If there’s one skill that’s crucial for medievalists, it’s the ability to read Latin confidently and well. Sooner or later there will be Latin charters to read, religious texts to translate, laws and other literary gems to parse out, all of which require a solid command of Latin, and there is a huge chasm between having taken a Latin reading course, or finished a grammar book and the actual ability to translate with (relative) ease. This is exactly where the Latin Reading Group comes in, and Galina Krasskova, one of the leaders of the group sent us this article to tell us more about this aspect of life in the Center for Medieval Studies.
For the past several years, the Center for Medieval Studies has sponsored a weekly Latin Reading Group for students. In years past, it was usually facilitated by a graduate student from Classics, and this year it’s being led by me (Galina Krasskova) and English PhD student David Smigen-Rothkopf. Both of us have a pretty extensive background in Classics.
Each week we and a handful of intrepid souls gather in FMH in room 416 to plumb the syntactic mysteries of authors from Cicero to Catullus, Vergil to Augustine, Seneca to Gerald of Wales and more. We work our way through poetry and prose, Classical and Christian Latin reviewing points of grammar as needed (and it’s usually needed for all of us. One cannot have too much grammar review with Latin!). Sometimes a student will bring a particular passage that he or she is working on for a class or research and we’ll tackle it together.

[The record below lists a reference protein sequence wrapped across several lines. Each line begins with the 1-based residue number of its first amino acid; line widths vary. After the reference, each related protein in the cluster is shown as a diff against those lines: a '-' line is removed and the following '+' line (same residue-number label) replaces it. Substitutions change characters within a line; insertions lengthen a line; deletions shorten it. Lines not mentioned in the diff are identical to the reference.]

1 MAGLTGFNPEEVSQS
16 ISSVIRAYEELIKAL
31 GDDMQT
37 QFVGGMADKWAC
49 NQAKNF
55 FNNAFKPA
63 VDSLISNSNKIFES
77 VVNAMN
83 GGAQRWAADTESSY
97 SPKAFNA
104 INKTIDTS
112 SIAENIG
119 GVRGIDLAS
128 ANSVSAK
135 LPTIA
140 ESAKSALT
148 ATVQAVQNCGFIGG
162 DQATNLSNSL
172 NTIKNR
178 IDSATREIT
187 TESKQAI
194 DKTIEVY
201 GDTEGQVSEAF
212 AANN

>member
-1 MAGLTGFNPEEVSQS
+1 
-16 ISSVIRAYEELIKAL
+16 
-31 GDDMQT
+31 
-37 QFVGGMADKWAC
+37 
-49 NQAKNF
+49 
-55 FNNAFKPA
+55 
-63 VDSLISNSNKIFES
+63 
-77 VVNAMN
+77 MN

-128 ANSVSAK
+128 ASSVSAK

The group is open to all levels from rank beginner to the occasional Classics graduate student who wanders in for an hour of practice. We usually have a friendly mix of Medievalists, Historians, English majors, the occasional Theology major and even an undergrad now and again. So, if you’re Latin-curious, or your Latin is rusty and you’re looking to improve your skills in a non-threatening, supportive environment (where there are no grades to worry about and mistakes are part of the expected learning process), or if your Latin is relatively good and you want to keep it that way, consider popping in on a Monday. As Stephen Powell, 2nd year MA student says, “Our Latin reading group is an underused resource!”.
For more information contacted Galina Krasskova at Krasskova@gmail.com. Latin Reading Group is held most Mondays from 1-2pm in FMH room 416. Carpe diem.